Rameau continued to produce operas throughout the 1730s, all of which are considered his greatest works. Around this time, he also became acquainted with Alexandre Le Riche de La Poupelinière, a powerful French financier. La Poupelinière became Rameau's patron and, in 1731, made Rameau conductor of his private orchestra. Furthermore, through La Poupelinière, Rameau was introduced to leading members of Parisian society, including Voltaire, whom Rameau later collaborated with on several operas.

During 1752-54, Rameau's music once again instigated a bitter rivalry. This time, however, he found himself on the opposite side of the conflict. In the Querelle des Bouffons, Rameau's music and French tragédie en musique was pitted against that of Pergolesi and Italian opera buffa. Rameau's music was accused of being outdated and too complicated compared with that of the rising Italian composers, of whom Pergolesi was a leading example.

After the early 1750s, Rameau's rate of productivity declined, though he still remained active as both a composer and theorist until his death. On September 12, 1764, he died after suffering from a fever. Though his theoretical ideas continued on and his music influenced later composers, particularly Gluck, Rameau's operas completely vanished from the stage by the beginning of the 19th century. In the wake of France's defeat in the Franco-Prussian war and the eagerness of French composers to reestablish a uniquely French musical tradition, some of Rameau's works were once again brought before the public. This revival, however, shortly fizzled out and Rameau's operas once again were absent from the stage. It has only been recently that renewed and steadfast interest in his compositions has reemerged, many of which have now been immortalized in recording.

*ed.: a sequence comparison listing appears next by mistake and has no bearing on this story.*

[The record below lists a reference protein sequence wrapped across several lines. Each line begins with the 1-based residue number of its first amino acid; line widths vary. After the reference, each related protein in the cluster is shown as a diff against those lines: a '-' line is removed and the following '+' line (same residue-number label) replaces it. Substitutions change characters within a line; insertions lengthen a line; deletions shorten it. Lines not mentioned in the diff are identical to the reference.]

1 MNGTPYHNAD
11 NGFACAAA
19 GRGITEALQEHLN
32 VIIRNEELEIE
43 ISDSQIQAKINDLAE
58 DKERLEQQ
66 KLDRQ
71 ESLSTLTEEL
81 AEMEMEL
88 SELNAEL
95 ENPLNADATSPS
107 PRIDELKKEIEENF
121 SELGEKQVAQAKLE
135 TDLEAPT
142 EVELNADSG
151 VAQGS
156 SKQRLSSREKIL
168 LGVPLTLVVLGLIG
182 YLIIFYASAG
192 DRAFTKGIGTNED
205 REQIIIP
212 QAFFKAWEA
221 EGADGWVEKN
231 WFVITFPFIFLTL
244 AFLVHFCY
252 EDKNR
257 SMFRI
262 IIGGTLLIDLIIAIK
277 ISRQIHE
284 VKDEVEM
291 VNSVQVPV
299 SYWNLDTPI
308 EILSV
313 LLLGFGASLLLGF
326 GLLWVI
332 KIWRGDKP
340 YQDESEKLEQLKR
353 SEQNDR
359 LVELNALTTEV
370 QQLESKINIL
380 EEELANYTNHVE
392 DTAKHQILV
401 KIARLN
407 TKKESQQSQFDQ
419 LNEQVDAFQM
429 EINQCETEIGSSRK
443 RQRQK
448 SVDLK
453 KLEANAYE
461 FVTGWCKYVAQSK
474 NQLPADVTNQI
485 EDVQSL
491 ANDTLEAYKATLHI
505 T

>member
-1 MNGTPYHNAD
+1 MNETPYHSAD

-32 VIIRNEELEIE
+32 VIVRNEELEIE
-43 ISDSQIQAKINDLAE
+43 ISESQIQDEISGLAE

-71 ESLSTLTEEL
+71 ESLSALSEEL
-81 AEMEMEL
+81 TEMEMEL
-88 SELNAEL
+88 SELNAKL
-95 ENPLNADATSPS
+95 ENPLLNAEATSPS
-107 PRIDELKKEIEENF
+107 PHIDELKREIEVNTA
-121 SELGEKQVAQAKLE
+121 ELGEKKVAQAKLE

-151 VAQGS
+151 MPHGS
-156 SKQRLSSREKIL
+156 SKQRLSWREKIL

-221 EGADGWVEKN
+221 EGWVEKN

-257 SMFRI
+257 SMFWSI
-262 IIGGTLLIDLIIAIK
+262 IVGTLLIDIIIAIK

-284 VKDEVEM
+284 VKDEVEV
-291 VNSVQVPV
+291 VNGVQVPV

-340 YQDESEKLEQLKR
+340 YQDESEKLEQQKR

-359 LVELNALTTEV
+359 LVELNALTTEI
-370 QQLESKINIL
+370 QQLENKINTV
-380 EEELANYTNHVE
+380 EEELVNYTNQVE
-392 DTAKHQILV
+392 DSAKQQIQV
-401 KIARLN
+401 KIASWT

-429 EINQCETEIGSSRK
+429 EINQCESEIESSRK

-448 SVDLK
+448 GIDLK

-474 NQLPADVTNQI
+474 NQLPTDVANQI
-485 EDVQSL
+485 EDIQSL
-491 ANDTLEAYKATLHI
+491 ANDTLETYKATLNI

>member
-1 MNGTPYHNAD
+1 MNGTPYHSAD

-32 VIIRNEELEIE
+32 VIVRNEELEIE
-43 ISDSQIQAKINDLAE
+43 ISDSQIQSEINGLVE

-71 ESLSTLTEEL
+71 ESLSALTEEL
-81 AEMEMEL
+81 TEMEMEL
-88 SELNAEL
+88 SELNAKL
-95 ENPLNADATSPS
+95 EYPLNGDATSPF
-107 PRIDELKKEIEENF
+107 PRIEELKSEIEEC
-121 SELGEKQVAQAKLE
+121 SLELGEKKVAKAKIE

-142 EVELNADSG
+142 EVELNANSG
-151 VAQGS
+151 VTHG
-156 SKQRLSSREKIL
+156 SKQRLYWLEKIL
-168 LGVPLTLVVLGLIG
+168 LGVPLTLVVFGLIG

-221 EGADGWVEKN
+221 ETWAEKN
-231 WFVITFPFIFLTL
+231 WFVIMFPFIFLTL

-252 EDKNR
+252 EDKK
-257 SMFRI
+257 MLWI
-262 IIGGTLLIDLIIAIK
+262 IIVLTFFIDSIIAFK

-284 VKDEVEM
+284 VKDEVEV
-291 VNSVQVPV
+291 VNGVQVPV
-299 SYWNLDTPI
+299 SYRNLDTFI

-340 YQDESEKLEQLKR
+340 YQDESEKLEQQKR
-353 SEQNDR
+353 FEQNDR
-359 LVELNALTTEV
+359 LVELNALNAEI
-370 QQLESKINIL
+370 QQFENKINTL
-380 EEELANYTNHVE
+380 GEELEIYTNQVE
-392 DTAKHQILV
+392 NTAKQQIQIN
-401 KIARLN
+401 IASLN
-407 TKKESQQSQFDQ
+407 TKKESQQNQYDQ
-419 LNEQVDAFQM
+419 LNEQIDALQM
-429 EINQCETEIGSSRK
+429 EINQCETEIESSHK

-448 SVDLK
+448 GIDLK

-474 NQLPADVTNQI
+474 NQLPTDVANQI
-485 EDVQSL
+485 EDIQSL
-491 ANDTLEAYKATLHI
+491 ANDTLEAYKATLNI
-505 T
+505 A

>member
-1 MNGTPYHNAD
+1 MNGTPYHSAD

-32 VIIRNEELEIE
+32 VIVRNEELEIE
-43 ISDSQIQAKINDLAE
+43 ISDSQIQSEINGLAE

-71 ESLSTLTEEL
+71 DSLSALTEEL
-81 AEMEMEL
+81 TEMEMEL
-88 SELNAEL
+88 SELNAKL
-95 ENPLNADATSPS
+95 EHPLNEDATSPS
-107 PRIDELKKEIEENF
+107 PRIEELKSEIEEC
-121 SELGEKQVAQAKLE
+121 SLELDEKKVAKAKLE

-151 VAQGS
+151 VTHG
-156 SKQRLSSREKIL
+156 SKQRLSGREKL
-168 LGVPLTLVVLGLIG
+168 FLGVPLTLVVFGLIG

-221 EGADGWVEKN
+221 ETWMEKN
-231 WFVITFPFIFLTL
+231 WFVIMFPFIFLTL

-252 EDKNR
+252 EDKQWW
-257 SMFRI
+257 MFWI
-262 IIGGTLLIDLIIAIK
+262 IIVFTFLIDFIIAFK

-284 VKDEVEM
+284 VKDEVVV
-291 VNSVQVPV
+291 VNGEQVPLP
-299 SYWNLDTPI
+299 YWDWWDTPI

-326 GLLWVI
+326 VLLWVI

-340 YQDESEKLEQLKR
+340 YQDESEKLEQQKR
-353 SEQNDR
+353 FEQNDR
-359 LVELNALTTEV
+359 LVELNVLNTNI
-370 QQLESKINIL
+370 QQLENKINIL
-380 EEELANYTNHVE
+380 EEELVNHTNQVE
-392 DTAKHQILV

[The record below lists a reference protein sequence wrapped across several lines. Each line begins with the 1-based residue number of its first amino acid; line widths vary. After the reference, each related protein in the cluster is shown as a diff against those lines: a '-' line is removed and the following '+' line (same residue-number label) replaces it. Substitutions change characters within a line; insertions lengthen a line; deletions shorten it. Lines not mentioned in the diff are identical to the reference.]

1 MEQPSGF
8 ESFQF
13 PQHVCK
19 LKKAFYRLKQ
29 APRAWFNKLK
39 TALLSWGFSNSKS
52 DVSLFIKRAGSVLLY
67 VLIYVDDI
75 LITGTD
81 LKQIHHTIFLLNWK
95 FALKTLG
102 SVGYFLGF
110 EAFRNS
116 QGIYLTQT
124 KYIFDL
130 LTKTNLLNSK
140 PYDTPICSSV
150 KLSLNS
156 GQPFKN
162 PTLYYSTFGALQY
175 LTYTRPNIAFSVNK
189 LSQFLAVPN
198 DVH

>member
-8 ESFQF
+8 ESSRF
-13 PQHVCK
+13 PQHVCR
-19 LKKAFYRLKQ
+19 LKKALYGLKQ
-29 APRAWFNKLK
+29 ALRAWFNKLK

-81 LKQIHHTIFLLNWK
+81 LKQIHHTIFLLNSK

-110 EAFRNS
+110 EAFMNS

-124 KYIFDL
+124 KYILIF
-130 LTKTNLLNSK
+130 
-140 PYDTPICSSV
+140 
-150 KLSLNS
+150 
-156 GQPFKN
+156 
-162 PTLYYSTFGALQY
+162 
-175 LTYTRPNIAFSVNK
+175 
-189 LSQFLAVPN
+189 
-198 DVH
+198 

Composer Title Date Action
Jean-Philippe Rameau Le rappel des oiseaux (Bird Calls) 02/10/2009 Play Add to playlist
Jean-Philippe Rameau Tambourin (arr. Leopold Godowsky) 11/04/2009 Play Add to playlist
Jean-Philippe Rameau Sarabande and Gigue with variations 01/26/2009 Play Add to playlist
Jean-Philippe Rameau Suite from Les Indes Galantes 09/21/2010 Play Add to playlist
Jean-Philippe Rameau Le Grillon 09/06/2010 Play Add to playlist
Jean-Philippe Rameau Les sauvages 03/28/2011 Play Add to playlist
Jean-Philippe Rameau Gavotte and Doubles, from Suite in A minor 01/05/2012 Play Add to playlist
Jean-Philippe Rameau La dauphine 09/17/2013 Play Add to playlist
Jean-Philippe Rameau Les tendres plaints from Pièces de clavecin 09/17/2013 Play Add to playlist
Jean-Philippe Rameau Overture, from Zaïs 09/20/2013 Play Add to playlist
Jean-Philippe Rameau Tristes apprêts, from Castor & Pollux 09/20/2015 Play Add to playlist
Jean-Philippe Rameau Rendons un éternel hommage, from Hippolyte et Aricie 09/18/2016 Play Add to playlist
Jean-Philippe Rameau L'Enharmonique, from Nouvelles suites de pièces de clavecin 01/17/2017 Play Add to playlist
Jean-Philippe Rameau L'Egyptienne, from Nouvelles suites de pièces de clavecin 01/17/2017 Play Add to playlist